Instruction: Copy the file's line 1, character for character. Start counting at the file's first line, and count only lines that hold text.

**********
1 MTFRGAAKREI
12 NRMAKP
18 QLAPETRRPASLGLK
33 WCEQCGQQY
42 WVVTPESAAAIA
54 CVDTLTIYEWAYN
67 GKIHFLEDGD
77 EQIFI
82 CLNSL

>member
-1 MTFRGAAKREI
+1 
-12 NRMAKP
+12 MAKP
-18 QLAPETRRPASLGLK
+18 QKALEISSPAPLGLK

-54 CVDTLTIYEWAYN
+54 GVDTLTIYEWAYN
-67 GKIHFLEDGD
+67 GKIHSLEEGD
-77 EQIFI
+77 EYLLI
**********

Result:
1 MTFRGAAKREI